Things that help me

Updated: Aug 18, 2019


I'm often asked what helps me so I thought I would share a bit about some of the main things I find helpful.

It's important to note that no two people are the same and what I find helpful might be very different to the sorts of things that help you. I thought I would share some of the things that help me just in case they resonate with you and your experience.

1. Awareness

Understanding that I have certain emotional experiences because of what I've been through in life. Acknowledging the intensity of my emotions and the intensity of the distress. Accepting that I'm a person with a set of specific emotional needs. 

2. Feeling deserving  

I used to think I deserved my suffering. It took me a long time to get to this place where I feel deserving of compassion. I needed a lot of support during this process and it was very painful at times. I still struggle sometimes with being self-critical and self-punishing. 

3. DBT

I am currently doing a year long DBT (Dialectical Behaviour Therapy) programme. This involves individual sessions and group skills training, as well as phone/text support. I am finding it very helpful. 

4. Medication

I take two types of medication and they help me a lot. They help with the intensity of the emotions- both the highs and the lows. I had the debilitating side effect of drowsiness for a few months, then it subsided.


drawing by me

Starting with the mind

-  Self-expression

I draw, write or do other creative things to 'get my emotions out'. Writing and drawing are like having conversations with myself and it can help me (and others) understand what's happening.


-  Nature 

Watching YouTube videos of animals (especially dolphins and whales!) watching animal and nature documentaries, being outside in a forest or green space.

-  Validating my emotions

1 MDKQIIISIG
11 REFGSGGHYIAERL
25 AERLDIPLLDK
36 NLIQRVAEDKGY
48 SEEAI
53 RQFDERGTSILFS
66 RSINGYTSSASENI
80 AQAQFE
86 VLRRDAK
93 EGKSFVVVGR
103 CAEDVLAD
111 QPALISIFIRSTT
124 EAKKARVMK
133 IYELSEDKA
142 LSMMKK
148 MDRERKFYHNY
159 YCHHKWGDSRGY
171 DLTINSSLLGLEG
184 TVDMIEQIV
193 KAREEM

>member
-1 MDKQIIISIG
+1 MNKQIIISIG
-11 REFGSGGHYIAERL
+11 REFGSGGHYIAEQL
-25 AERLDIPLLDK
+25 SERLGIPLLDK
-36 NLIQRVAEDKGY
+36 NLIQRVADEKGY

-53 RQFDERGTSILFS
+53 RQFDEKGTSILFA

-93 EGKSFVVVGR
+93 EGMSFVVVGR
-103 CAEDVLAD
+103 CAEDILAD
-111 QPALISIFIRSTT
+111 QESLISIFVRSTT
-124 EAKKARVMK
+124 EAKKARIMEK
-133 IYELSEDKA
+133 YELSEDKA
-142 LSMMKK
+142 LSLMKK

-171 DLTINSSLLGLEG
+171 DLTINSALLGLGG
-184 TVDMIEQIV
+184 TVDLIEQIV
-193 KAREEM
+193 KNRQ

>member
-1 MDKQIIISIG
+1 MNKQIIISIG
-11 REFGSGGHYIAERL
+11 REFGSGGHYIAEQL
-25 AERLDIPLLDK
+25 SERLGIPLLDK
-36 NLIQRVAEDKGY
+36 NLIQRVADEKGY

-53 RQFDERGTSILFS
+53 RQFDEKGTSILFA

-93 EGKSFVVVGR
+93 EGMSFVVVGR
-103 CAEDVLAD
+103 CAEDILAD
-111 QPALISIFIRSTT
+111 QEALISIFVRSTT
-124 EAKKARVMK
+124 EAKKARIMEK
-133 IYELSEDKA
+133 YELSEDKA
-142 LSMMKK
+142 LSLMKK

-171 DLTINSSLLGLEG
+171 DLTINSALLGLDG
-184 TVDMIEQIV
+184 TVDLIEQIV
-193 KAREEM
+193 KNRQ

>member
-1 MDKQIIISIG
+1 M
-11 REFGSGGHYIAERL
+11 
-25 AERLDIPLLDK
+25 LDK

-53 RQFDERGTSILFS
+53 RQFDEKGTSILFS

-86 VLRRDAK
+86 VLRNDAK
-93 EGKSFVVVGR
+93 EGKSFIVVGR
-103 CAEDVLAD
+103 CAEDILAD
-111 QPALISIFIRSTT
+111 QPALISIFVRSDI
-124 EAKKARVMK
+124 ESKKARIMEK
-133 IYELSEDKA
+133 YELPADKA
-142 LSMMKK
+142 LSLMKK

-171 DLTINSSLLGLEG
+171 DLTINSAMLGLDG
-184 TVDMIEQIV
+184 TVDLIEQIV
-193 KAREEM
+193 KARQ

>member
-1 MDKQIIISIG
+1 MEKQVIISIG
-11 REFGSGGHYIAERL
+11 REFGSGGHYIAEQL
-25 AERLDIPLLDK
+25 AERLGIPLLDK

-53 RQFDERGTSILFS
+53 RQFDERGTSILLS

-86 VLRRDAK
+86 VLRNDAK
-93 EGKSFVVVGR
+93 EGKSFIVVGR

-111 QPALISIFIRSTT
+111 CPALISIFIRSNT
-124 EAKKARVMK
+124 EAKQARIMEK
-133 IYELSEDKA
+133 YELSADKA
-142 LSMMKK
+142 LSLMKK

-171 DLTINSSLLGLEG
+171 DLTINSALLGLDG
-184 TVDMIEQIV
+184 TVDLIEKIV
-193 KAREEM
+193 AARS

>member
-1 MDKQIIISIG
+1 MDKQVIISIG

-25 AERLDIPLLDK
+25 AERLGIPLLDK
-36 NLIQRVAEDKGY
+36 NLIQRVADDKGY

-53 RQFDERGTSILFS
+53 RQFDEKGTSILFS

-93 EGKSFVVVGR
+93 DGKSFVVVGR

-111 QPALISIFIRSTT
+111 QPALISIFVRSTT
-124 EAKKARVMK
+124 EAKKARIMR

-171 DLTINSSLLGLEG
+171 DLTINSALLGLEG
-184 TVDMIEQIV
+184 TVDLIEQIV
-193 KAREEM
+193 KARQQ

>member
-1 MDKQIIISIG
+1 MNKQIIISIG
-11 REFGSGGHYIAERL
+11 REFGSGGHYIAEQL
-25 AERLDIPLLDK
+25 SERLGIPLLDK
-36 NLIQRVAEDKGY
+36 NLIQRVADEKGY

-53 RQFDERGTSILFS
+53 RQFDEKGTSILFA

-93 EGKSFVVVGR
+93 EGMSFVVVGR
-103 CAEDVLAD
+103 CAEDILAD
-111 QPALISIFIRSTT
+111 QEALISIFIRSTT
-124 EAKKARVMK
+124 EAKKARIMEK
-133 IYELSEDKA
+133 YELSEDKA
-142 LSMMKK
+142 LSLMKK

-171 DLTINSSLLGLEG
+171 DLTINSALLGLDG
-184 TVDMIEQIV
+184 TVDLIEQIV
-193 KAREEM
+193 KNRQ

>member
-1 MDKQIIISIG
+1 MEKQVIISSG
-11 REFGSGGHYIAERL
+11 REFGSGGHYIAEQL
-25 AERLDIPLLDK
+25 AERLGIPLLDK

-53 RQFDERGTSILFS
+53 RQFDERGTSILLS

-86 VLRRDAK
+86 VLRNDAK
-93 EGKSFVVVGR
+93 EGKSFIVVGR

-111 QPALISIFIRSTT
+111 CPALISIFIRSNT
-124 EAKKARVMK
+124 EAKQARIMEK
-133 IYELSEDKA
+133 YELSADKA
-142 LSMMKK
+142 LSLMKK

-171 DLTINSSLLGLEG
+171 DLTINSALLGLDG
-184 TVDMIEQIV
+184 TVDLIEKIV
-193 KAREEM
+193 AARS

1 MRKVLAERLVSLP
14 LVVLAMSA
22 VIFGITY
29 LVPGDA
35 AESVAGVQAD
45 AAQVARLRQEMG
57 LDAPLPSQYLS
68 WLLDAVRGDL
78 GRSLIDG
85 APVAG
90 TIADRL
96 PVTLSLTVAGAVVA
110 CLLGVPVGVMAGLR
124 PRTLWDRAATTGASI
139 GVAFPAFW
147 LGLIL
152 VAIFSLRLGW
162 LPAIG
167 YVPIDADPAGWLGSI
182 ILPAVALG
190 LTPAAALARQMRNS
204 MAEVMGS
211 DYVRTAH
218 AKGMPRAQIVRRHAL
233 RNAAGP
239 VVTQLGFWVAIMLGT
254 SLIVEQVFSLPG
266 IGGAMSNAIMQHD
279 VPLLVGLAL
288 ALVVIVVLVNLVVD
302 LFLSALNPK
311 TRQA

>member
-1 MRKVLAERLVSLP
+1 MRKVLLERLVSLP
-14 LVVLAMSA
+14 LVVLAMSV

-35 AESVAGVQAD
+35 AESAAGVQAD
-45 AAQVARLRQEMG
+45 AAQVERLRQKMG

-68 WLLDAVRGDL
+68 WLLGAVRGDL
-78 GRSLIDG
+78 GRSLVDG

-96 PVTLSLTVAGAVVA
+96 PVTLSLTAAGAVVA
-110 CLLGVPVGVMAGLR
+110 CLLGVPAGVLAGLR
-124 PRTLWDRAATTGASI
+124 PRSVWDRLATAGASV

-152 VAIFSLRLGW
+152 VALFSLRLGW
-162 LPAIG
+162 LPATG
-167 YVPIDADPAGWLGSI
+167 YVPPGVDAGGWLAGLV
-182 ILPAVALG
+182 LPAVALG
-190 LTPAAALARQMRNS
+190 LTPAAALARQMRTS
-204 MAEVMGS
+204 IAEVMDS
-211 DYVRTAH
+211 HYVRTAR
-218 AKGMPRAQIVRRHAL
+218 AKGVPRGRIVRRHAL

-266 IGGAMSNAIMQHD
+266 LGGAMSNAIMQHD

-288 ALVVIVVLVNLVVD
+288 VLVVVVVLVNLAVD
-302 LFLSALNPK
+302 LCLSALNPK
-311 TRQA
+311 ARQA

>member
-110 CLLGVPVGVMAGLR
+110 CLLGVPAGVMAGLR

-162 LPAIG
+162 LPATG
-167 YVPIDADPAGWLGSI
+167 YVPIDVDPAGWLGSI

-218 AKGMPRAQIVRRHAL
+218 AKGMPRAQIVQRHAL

I am finally at the place where I can make an attempt to validate my emotions- to acknowledge that how I feel is real and valid. My emotions can be terrifiying and overwhelming, so this is not easy. I'm not always able to do this, but with the help of my therapist I'm learning.


- Understanding my thoughts 

[TW suicide] Just because I am thinking something, it doesn't mean it is true. I might think 'they hate me', when actually that is not the case. Similarly, my suicidal thoughts don't mean I deserve to die, rather they tell me that I'm in a lot of emotional pain right now. 



Starting with the senses/body

- Heat

Being cold makes my emotions (especially sadness and shame) harder to contain. I use heat packs and hot water bottles a lot, and hot showers help too. 

- Water

Anything with water- from rain sounds in music, swimming, watching ocean animals on YouTube, being in the shower...

- Smell

I use perfumes, scented shower gels and have essential oils around my room. Smells seem to work on my emotions. 

- Stretching / yoga

Yoga has helps me to better respond to my needs and emotions. I do it in classes or from YouTube videos at home. Up until recently I haven't been able to do yoga because I used to feel incredibly sad and I started to cry unstoppably in the classes. 

- Pressure / weight 

This can be my heat packs weighing down on me, or pillows or heavy blankets on top of me. Soft blankets also work quite well, feeling the touch and warmth. The pressure and weight helps to alleviate the intensity and physical pain of intense emotions.

Social / Community 


- Knowing I'm not 'the only one'

Joining Twitter way back in 2014 was the starting point. I was able to see others going through the same things as me. As I started blogging about my experiences (anonymously), people related to my experiences and this was a huge relief. 

- Peer Support

I get amazing support via online communities such as the BPD community on Twitter. I also have found a couple friends with BPD who really 'get' what it's like and I get so much friendship and comfort from them. 

- Being more open

When I was keeping everything silent, it made my shame grow. Although being open can make me feel exposed, vulnerable and open to stigma and discrimination, it also opens up the possibility of deeper connections with others, support and many other benefits. 

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​© Talking About BPD

Rosie Cappuccino 2020

Please note that this site is not a substitute for professional medical/mental health advice.

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